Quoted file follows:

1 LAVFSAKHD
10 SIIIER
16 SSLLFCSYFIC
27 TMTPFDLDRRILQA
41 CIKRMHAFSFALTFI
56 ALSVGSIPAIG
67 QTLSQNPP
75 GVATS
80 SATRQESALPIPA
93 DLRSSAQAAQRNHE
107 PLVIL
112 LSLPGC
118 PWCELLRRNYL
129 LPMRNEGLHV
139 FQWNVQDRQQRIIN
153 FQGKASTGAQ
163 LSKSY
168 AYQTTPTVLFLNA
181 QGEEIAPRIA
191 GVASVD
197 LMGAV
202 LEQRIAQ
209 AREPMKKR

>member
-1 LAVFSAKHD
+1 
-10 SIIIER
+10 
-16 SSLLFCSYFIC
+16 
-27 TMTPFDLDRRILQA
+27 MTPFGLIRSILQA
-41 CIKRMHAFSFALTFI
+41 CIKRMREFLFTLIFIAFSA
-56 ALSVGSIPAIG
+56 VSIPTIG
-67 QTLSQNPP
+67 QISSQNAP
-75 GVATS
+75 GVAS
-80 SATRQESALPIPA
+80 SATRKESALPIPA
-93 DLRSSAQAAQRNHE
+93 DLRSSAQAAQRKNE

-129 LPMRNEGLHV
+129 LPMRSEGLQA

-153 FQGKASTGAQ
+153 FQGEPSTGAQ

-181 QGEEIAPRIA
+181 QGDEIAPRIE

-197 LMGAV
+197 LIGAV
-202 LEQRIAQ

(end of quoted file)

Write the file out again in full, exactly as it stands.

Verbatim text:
1 LAVFSAKHD
10 SIIIER
16 SSLLFCSYFIC
27 TMTPFDLDRRILQA
41 CIKRMHAFSFALTFI
56 ALSVGSIPAIG
67 QTLSQNPP
75 GVATS
80 SATRQESALPIPA
93 DLRSSAQAAQRNHE
107 PLVIL
112 LSLPGC
118 PWCELLRRNYL
129 LPMRNEGLHV
139 FQWNVQDRQQRIIN
153 FQGKASTGAQ
163 LSKSY
168 AYQTTPTVLFLNA
181 QGEEIAPRIA
191 GVASVD
197 LMGAV
202 LEQRIAQ
209 AREPMKKR

>member
-1 LAVFSAKHD
+1 
-10 SIIIER
+10 
-16 SSLLFCSYFIC
+16 
-27 TMTPFDLDRRILQA
+27 MTPFGLIRSILQA
-41 CIKRMHAFSFALTFI
+41 CIKRMREFLFTLIFIAFSA
-56 ALSVGSIPAIG
+56 VSIPTIG
-67 QTLSQNPP
+67 QISSQNAP
-75 GVATS
+75 GVAS
-80 SATRQESALPIPA
+80 SATRKESALPIPA
-93 DLRSSAQAAQRNHE
+93 DLRSSAQAAQRKNE

-129 LPMRNEGLHV
+129 LPMRSEGLQA

-153 FQGKASTGAQ
+153 FQGEPSTGAQ

-181 QGEEIAPRIA
+181 QGDEIAPRIE

-197 LMGAV
+197 LIGAV
-202 LEQRIAQ